# It’s a rectangle–right?

The first part of our next unit in math involves helping students derive the area and perimeter formulas for rectangles.  Knowing what I know after doing this little “gig” for 20 something years, I was pretty confident that I needed to find out if, indeed, my students REALLY knew what a rectangle was.  Simple right?

False.

I thought I’d start with asking students to jot down their thoughts about the following two questions:

What do you know about rectangles?
What do you know about measuring rectangles?

As I walked around, I grew increasingly glad that I didn’t jump right into the first lesson of this unit!  We had some foundations to build!

I brought us back together as a class and began showing the students some shapes that I had cut out of construction paper.  One at a time, I held them up and we “played democracy”–majority ruled.  The question?  Is it a rectangle–or is it a “counterexample”.  Here’s what we ended up with.

Notice anything?  Yep.  MAJOR misconception!  My students did what I expected…they identified the “classic” rectangle by visual shape without really understanding what characteristics a rectangle must have.  So…here begins the discussion.
First, I asked students to help me select which of the shapes they were 100% confident were NOT rectangles…and to explain why.  We worked our way through the counterexamples and found out that shapes with curved sides can’t be rectangles…shapes with 5 sides can’t be rectangles…and eventually agreed that shapes without right angles couldn’t be rectangles.  (Some were very upset by this and were pretty sure that “C” was a rectangle…they remembered that the opposite sides should be equal and that letter C fit the rule.  I intervened with what was becoming a hot debate and reinforced that rectangles do, indeed, need four right angles.)  Here’s what we ended up with.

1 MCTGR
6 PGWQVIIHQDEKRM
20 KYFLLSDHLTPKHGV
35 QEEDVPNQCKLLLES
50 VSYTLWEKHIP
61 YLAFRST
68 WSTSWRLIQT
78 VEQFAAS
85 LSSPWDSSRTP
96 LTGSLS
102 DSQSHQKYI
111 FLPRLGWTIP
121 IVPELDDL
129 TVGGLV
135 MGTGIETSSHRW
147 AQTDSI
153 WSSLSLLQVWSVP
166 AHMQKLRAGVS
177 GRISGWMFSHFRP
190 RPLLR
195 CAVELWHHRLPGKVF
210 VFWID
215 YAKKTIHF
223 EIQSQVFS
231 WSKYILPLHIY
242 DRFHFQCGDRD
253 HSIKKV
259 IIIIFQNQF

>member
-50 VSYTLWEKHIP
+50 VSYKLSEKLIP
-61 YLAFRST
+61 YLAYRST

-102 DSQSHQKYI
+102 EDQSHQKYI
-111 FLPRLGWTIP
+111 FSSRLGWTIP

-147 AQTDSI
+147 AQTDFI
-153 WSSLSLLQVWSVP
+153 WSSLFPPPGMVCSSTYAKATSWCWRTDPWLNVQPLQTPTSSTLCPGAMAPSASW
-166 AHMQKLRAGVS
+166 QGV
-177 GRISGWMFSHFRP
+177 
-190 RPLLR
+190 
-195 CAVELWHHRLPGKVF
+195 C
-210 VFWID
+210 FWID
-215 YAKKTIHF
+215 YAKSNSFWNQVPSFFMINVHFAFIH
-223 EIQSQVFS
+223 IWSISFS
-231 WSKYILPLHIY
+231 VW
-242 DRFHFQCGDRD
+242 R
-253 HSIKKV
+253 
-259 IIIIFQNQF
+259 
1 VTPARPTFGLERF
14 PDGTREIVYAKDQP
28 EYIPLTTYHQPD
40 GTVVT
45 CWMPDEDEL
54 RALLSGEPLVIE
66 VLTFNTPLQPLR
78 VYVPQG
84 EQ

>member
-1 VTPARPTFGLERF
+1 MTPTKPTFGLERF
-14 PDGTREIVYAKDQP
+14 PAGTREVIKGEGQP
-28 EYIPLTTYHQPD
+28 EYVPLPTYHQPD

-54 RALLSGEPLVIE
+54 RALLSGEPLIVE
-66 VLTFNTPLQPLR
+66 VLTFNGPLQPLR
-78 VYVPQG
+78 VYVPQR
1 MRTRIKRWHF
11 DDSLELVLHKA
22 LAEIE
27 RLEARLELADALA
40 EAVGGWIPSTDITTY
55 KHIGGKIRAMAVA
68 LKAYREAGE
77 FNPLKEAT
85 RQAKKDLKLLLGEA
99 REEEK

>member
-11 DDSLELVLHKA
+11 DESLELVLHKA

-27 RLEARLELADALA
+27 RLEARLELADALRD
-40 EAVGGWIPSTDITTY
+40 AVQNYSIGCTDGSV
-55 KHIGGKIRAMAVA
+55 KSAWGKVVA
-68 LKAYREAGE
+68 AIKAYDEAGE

Sorry so blurry!  Didn’t realize it at the time…and didn’t take a second shot!
Interesting, right?  Time to come up with our set of rules.  Can a square be a rectangle?  Can a “diamond” (pet peeve…I had to do my “If I turn Megan upside down or on her side, is she still Megan?” talk.)  Students began talking and generating rules and ideas and after a few minutes I wrote them down.  Now…if you are a geometry purist, don’t be alarmed.  I know there are more precise definitions out there–but this is what my students decided on, and they do work to help us define rectangles!
1.  It must have 4 sides.
2.  It must have 4 right angles.
3.  It must have two sets of opposite parallel sides.
We had QUITE the discussion about squares today and finally determined that a square IS indeed a rectangle-but that it is a SNOBBY rectangle that thinks it’s better than other rectangles because all four sides are perfectly equal.  Will they remember that a square is a snobby rectangle?  I hope so!
We worked through the shapes then and reorganized to find the TRUE examples of rectangles.

So…next steps?  I asked the students to process the information they had learned in their notebooks.  I asked them first to write about what they know to be true about rectangles, and then to make their own rectangle/not rectangle T-chart.  We’ll see what they remember in a few days!

Want some more help looking for misconceptions in the area of geometry?  Try working with concept sorts…and here is a set of 5 geometry sorts that give you some great guidance to get started!
Next up?  Digging into area and perimeter.  Stay tuned!

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